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The Bottom Line: Lean Times

For the past four years, FPInnovations’ Forintek Division has introduced over 250 solid wood product manufacturers to Lean manufacturing concepts. About 35 have made a commitment to continuous improvement through Lean implementation, and many more are preparing to begin the journey. Western Lean champion, Phil Ginter, says based on the results of companies that have implemented Lean manufacturing so far, there’s no doubt that the process continues to be an unqualified success.

November 28, 2011  By  Scott Jamieson

For the past four years

Lean manufacturing, simply defined, is a method of doing more with less. Specifically, Lean can produce high quality products with half the effort, space, inventory and product development time compared with traditional mass production. The Lean approach is more comprehensive than other current popular production management improvement initiatives because it simultaneously addresses customers, product, process and human resource-related issues in the production system.


Better View
Lux Windows and Glass in Calgary is just one company that experienced immediate dividends by adopting Lean manufacturing. The company produces wood and PVC windows and doors. Founded in 1969, it operates from a 100,000-square-foot facility with 120 employees.

Alberta-based Forintek industry advisor, Gilbert Steinke, began working with Lux Windows and Glass, helping to ensure that the Lean implementation process advanced in a manageable and sustainable fashion, producing tangible results along the way. To aid the implementation of the concepts to Lux’s diverse workforce, Lean principles were translated into Vietnamese.


During the early stages of applying Lean principles to the company’s window wood/clad production area, lead time to customers was cut from 14 to 8 weeks, production time dropped from over five days to two days, and real estate occupied by revamping the production line shrunk from 14,000 to 10,000 square feet. It took about a $10,000 investment in time and equipment to implement these changes, but the return on investment through productivity gains was under two weeks.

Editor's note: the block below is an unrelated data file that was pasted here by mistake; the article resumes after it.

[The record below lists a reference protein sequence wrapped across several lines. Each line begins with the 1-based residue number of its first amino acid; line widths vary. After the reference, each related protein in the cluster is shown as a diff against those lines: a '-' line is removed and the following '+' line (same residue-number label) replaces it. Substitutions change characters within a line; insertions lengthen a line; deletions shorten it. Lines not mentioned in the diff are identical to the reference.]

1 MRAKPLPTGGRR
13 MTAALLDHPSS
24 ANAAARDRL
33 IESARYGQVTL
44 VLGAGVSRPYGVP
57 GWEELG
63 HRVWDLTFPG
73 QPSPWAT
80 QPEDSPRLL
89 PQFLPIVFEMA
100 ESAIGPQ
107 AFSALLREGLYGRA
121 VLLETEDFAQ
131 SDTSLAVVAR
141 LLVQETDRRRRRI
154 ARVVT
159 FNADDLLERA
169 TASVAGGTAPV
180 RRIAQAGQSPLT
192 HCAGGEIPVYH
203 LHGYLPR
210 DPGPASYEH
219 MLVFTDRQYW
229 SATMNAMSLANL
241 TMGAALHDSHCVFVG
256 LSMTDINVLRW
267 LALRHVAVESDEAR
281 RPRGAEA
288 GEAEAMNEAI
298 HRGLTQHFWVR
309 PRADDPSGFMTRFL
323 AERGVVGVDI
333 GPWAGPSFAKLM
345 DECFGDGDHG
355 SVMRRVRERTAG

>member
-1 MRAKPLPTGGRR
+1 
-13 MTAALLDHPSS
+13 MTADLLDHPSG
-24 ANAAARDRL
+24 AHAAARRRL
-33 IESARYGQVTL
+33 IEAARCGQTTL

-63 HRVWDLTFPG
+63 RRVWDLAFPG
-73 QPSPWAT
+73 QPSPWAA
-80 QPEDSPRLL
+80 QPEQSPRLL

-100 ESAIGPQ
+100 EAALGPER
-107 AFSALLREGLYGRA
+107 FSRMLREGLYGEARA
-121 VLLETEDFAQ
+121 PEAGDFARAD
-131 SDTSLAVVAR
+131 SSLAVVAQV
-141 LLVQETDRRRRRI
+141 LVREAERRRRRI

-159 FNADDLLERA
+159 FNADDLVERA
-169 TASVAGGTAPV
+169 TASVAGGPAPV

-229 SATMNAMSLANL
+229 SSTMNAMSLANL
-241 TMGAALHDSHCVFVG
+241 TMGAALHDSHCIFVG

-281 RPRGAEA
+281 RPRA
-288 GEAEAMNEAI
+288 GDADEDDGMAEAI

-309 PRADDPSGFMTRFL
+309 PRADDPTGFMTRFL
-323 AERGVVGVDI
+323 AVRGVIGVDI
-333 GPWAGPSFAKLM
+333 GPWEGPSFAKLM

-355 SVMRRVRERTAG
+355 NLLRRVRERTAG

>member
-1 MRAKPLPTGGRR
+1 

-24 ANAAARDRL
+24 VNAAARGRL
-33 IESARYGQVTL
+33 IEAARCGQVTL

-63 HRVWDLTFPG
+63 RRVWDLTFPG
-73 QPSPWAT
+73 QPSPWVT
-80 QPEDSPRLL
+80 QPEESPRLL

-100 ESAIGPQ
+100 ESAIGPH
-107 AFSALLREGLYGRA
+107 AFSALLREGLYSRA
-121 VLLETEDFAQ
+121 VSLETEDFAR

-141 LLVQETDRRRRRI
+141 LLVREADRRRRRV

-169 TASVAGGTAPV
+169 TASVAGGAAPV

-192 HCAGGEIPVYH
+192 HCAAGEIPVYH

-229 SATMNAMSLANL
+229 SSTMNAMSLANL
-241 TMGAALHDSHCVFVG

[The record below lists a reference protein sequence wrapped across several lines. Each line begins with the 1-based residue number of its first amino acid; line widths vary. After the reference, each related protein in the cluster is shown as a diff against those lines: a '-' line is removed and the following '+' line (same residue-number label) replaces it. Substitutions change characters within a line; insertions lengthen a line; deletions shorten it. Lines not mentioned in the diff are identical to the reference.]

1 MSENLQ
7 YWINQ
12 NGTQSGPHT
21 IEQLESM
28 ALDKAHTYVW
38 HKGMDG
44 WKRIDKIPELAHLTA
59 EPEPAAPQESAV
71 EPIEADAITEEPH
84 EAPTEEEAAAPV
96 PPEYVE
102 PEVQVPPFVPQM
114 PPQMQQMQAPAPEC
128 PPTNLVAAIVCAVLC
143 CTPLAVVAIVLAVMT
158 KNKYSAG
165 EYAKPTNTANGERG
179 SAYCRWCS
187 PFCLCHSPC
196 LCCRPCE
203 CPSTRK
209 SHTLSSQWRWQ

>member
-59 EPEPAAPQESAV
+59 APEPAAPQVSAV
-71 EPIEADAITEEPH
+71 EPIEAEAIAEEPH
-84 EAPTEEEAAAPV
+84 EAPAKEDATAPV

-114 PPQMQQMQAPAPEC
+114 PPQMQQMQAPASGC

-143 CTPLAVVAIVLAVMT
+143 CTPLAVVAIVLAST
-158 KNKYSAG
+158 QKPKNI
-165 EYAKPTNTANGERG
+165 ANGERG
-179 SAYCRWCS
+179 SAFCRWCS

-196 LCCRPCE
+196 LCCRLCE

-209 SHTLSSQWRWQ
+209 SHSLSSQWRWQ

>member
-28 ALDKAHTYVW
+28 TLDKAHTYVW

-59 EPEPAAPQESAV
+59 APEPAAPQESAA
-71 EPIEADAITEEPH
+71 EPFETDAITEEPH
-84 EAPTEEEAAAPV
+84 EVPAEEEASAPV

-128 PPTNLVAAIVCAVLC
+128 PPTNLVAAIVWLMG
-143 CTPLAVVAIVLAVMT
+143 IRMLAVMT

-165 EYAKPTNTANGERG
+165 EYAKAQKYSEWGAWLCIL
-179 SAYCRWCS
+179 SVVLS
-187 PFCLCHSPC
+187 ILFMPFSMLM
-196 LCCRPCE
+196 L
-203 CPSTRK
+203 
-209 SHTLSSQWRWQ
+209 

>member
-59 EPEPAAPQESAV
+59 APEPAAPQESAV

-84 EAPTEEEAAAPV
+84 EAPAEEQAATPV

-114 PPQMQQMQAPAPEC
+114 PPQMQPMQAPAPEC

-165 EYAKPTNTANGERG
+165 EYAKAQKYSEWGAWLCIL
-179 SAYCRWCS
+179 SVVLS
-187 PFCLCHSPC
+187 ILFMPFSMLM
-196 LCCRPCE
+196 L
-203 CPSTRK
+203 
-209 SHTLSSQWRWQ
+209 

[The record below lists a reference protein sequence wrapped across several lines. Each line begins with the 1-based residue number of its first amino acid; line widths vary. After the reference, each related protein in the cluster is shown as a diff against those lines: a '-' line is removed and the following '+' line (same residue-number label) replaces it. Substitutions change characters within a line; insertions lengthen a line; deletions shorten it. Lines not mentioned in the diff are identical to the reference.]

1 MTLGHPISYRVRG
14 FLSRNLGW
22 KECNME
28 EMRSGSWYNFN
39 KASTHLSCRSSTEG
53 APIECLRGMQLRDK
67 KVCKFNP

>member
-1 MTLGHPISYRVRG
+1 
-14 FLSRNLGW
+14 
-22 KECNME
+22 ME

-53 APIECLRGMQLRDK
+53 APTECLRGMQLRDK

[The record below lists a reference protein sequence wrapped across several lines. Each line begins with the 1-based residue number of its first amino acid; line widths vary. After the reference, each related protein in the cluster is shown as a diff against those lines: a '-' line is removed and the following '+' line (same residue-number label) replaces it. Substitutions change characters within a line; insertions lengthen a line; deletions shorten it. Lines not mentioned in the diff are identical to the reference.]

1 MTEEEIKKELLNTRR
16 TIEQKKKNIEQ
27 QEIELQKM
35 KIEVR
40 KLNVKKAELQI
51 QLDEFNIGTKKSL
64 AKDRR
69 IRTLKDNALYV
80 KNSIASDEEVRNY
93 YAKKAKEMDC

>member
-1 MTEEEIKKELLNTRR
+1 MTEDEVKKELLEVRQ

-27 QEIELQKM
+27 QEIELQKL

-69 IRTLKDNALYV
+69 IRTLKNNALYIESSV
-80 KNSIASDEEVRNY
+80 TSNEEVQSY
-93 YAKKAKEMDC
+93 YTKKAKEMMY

The cornerstone of the Lean program over the past four years has been the Forintek Lean Organizational Workshop (FLOW) – a 16-week, eight-module session, with follow-up on site support. However, Ginter says program delivery has evolved so that rather than the 16-week series being offered at various locations as an open session, industry can now find out more about Lean manufacturing by attending an intensive, one-day open session offered regularly throughout Western Canada.

If companies want to pursue Lean implementation, a Forintek industry advisor will then conduct a technical assessment of their operation “at the 50,000 foot level” and then offer a customized implementation strategy and timeline that caters to the company’s needs at that moment. It could still mean delivery of the eight module series, but it is done in house, generally over a four-month period, with clearly defined improvement projects and performance targets. Ginter says those companies that are serious about implementing Lean often make their program investment back by the end of the course in productivity improvements.

“Lean is a long-term process,” says Ginter. “When I start with a company, I envision working with them for at least five years.”

Over the years, the FLOW series has attracted a variety of participants from a large cross-section of the solid wood product manufacturing industry. These have included millwork and custom cabinet manufacturers, window and door component manufacturers, pallet and pre-cut component manufacturers, solid wood furniture exporters, log homebuilders, roof truss manufacturers, and treated post producers. The series also attracted senior management and employees from a few sawmills.

Frequently, Lean program participants are progressively minded companies wanting to improve their established production methods, while creating interest and excitement among employees. Many have plans to replace older equipment and to expand the size of their operations.

The initial concepts of the Lean philosophy shared with participants focus heavily on a review of current operations, reduction of wasted material and time, as well as developing more efficient production flow systems.

Implementing Lean principles
has given Kelowna-based, Norelco Cabinets Ltd., a whole new perspective on where the company is headed in the short to medium term. Owner Peter Raja says the company put relocation plans on hold because the company has now disposed of a lot of waste to free up floor space. It has asked Forintek to help with new plant layout designs for Norelco Cabinets, as well as for its high-end cabinet company, Cucina Del Re.

“By implementing Lean manufacturing principles, we can probably stay at the same locations for a couple more years,” he says. “We would prefer not to move at all.”
For information on other Lean success stories, upcoming introductory Lean sessions, or to contact a Forintek industry advisor, phone 604-224-3221 or visit www.solutionsforwood.ca.

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